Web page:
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Claymation Rotoscoping Is Now a Thing—And It's Incredible

Experimental filmmaker Baku Hashimoto reveals what 'Gumby' might look like, if the little green man dropped acid.

Images courtesy the artist

Imagine if you discovered a deleted scene at the end of an old Gumby VHS, and our gummy green hero was eating magic mushrooms in the woods. That's the closest we can come to describing depthcope, a new video experimental animator Baku Hashimoto made for a Japanese TV show called TECHNE - The Visual Workshop.

Hashimoto's secret weapon is a Kinect depth camera, a tool for which artists are constanly surprising us with new uses. The kit senses how much clay is in every given spot in the frame, and projects a green dot onto the surface when Hashimoto and his team reach an edge of the 3D object, not unlike a similar setup the US military was using to turn sandboxes into terrain maps a few years back.


"The system works like a human-powered 3D printer," he tells The Creators Project. "We only had to form the clay so that the all dots on it turn into green." At approximately 20 minutes per shot, they spent two weeks creating the 500-frame film, clocking in at just over 40 seconds of mind-bending animation. So, maybe instead of acid, this is more like Gumby's smoking really good salvia?

Anyways, the technique behind the short film, 3D rotoscoping, is as painstaking as it is innovative. Rotoscoping is when an artist traces each frame of live-action footage to render it as a cartoon. It's deeply rooted in film history, exemplified in films like A Scanner Darkly, and Waking Life, and in music videos like A-ha's "Take On Me."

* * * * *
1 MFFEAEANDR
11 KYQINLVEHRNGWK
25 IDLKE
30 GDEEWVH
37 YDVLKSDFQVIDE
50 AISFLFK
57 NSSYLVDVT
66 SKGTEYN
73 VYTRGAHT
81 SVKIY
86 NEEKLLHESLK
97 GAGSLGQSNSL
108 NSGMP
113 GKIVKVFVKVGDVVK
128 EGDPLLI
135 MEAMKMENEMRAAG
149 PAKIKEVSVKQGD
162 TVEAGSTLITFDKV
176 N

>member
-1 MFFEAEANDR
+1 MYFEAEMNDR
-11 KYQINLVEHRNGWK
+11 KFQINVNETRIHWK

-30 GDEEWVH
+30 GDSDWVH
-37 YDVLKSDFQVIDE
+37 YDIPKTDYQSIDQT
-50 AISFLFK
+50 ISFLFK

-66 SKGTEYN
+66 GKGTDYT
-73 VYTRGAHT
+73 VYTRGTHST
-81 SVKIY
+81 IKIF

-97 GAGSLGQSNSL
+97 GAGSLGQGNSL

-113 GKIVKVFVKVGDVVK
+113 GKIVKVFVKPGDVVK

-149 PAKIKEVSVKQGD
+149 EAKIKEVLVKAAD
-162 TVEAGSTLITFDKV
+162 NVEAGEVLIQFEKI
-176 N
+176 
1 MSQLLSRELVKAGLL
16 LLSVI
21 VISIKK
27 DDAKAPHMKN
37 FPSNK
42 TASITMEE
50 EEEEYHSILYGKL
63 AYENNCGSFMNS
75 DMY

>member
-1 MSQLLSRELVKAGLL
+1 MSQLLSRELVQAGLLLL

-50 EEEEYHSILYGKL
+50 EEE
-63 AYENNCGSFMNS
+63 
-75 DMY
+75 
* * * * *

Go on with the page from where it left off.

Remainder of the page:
With depthcope, Hashimoto isn't merely tracing a flat image, but a 3D object like you might see in trippy 3D GIF or cinematic bit of CGI. His process translates those digital objects into real ones with the classic claymation technique used in Christmas classics like Rudolph the Red-Nosed Reindeer, Radiohead's recent video for "Burn The Witch," and, of course, Gumby. The artist adds that Bears on Stairs, a short from DBLG, which used 3D printing to render a digital animation into reality, was a direct influence on depthcope.

In his new project, Hashimoto applies the mind-altering style we recognize from his take on Olga Bell's video for "ATA," without being afraid to get rough around the edges. Experiments like these are how new genres are born, and we can't wait to see what Hashimoto and his contemporaries come up with next.


Baku Hashimoto has published a detailed account of the process he developed for depthcope on his website. Click here to see more of his work.


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